I just finished up making and canning chicken stock.

The day before I found out I was heading out…again…I cooked a whole chicken.  While in the car on the way to the airport, I asked my wife to save the  bones and carcass so I could make stock.

This is one of those 3 day long recipes that needs about an hour of attention.

The only things one really needs are the carcass and water, but I do add some onion and garlic.

I put the chicken carcass into a stockpot, cover the carcass with water and add a couple of cloves of garlic and about 1/2 a chopped onion.  I then let it simmer for 24 hours.  Why 24 hours?  It’s just convenience…start it in the morning, let it simmer until the next morning.  There is no other reason.

When I get around to it the next morning, I pour the liquid through a strainer and into another container.  After the stock has cooled to nearly room temperature, I put it in the refrigerator so the fat will harden.

I skim the fat off and reheat the stock.

While the stock is being reheated, I get the canning jars, lids, screw bands and the canner itself ready for use.

I use 12 ounce jars for canning the stock.  With the required space left in the jars, it works out that the jar holds slightly more than a cup of stock.  Since most of my recipes need 1 cup or 2 cups, etc. of stock, this works out perfectly.

Fill the jars, wipe the jar rims, place the lids, tighten the screw bands, put the jars into the canner, secure the canner lid, wait for the needed pressure reading, start timing and then let it cool down.

I got started doing this when my father was still alive.  He had congestive heart failure and his physician said he should eat a low fat, law salt diet.  This kind of diet is difficult because commercially prepared low fat foods typically have a high salt content while commercially prepared low salt foods have a high fat content.

My father and mother loved soups, so I’d make the stock, add some vegetables and preserve it in 12 ounce jars.  With no added salt and the fat skimmed, the soup was both low at and low salt.

After my father died, I continued this for my mother.

After my mother died, I quit making the soup, but I continued with the stock and use it when I’m cooking rice.  I just added another six jars of stock to the pantry.  After the Thanksgiving holiday, I’ll stock up (sorry for the pun) even more.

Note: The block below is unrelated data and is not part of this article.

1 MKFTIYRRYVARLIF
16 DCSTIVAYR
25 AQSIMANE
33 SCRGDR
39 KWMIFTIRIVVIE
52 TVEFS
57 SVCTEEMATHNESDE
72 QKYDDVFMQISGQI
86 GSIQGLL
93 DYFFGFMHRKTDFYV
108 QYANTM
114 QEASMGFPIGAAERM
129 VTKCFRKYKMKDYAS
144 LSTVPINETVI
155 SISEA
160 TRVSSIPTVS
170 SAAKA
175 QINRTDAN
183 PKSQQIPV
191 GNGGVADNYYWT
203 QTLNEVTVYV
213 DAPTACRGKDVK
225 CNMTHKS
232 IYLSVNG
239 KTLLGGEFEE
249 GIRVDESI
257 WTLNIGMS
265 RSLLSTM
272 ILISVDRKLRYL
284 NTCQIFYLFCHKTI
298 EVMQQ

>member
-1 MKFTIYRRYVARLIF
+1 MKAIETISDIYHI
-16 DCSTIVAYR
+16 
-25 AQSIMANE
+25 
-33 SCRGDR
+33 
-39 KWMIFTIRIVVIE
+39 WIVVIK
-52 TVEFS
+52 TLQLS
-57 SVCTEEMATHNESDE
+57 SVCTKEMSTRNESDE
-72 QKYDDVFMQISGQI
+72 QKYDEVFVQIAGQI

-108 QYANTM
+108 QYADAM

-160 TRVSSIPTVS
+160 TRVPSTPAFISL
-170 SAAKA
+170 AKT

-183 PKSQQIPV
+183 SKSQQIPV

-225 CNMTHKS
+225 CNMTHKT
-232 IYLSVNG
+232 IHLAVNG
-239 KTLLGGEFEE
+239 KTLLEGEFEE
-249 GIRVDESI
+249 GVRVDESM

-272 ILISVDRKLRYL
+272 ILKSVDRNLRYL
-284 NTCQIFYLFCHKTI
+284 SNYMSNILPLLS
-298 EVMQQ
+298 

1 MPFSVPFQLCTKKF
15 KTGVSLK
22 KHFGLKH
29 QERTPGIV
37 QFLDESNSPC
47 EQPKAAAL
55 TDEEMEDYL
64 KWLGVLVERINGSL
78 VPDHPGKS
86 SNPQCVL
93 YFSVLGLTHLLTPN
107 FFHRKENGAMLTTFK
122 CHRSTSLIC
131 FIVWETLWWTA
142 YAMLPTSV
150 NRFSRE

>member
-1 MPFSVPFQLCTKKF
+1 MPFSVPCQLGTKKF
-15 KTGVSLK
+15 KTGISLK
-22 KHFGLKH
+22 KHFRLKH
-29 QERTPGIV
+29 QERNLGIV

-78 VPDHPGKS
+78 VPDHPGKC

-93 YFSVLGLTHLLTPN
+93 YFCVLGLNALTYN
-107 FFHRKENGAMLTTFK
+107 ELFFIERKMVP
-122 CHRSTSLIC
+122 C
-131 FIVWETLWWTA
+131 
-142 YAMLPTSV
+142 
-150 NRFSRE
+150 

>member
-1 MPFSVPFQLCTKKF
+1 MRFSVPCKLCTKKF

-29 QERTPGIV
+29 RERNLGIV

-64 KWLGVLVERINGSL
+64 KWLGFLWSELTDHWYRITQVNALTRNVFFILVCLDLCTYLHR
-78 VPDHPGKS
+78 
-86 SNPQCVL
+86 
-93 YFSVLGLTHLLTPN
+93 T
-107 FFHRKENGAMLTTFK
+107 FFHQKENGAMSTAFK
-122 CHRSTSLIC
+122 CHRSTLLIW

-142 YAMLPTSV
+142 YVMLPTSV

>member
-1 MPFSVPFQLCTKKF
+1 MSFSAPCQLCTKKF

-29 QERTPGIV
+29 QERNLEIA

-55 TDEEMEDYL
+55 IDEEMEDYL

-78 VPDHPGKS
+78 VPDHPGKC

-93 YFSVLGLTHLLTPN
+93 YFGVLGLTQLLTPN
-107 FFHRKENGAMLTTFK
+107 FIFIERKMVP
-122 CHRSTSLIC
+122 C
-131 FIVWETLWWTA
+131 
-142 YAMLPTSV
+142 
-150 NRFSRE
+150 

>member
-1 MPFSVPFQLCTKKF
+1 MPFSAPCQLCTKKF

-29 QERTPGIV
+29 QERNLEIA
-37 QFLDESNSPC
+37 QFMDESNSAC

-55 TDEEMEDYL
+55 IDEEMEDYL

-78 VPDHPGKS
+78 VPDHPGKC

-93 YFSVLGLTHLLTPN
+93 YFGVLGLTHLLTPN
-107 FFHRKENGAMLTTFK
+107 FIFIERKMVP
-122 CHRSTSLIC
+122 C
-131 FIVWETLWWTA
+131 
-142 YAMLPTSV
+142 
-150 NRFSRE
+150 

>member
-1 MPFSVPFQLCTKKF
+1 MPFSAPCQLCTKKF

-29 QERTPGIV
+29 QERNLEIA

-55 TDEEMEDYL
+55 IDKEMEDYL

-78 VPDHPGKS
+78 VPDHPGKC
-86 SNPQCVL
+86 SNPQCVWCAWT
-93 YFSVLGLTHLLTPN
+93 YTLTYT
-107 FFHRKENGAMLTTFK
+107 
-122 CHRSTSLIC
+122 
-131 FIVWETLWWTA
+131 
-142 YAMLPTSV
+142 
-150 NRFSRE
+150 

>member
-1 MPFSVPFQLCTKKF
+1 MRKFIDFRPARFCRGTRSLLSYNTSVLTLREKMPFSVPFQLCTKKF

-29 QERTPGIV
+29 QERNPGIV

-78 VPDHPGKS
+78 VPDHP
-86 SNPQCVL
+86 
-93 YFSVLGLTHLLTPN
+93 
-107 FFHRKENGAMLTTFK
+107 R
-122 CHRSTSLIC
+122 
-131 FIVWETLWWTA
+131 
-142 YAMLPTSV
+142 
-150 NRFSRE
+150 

Oct 31

Yet another October 31 passed with little external fanfare.

I was out hiking yesterday and I stopped by a pool of water being fed by a tiny trickle of water.  The pool was perfectly still and I could see my reflection.

I looked old…balding, grey hair, a “turkey wattle” under my chin.

In my mind, I could still see my fiancee. She was young.


I’ve probably said this before.  Even so I’ll say it again, “Waiting is a large part of a disaster response.”

And, that is what we are doing right now.

The typhoon doesn’t appear to have damaged the medical and medical support systems to the point of needing outside assistance.

But, that could change, so we wait until we are needed or things stabilize enough that it is certain we are not needed.

It’s not glamorous, but it’s the norm.

I’m Home.

I got home Friday evening around 6pm and fell asleep until the next morning.  Moving from day shift to night shift and back to day shift in the course of several days is hard on the body. 🙂

My uniforms are washed and my gear bag and day pack are re-packed and again ready to go.

The hospital where we set up the tents was the closest open hospital to the disaster zone and was designated to receive sick and injured persons from the disaster zone.  It was also expected that people in need would drive in their own cars until they encountered the hospital and “just show up”.

What the team did is called “ED decompression”.  In other words, help the hospital handle a current or expected overload of patients.

It was pretty busy.  We felt we did a good job and more importantly, the patients and their families felt we did a good job.

What I did was

  • Help set up the tents and stock them with medical supplies
  • Set up the 2-way radio equipment, the satellite telephones and help set up the computerized medical records systems.

And after that, repeat the following each day

  • Wake up
  • Shower, etc.
  • Dress
  • Eat
  • Do a quick shift change briefing with my shift replacement.
  • Monitor the electronics stuff to make sure it’s all working.
  • Change the 2-way radio batteries at the middle and end of the 12 hour shift.
  • Do a quick shift change briefing with my shift replacement.
  • Eat.
  • Sleep.

What isn’t mentioned is “drink coffee” as that was an ongoing process.   The only times I wasn’t drinking coffee was when I was showering and sleeping…and I’m not sure about not drinking coffee when I was asleep. 🙂

This routine is similar for all of my deployments and changes only if something breaks or some new requirement is suddenly made.  Then the two of us tech guys get really busy.

The job is fulfilling, rewarding, valuable and very necessary, but it is not often exciting and that’s how it should be.  If it’s exciting too often, then we are not doing our jobs correctly.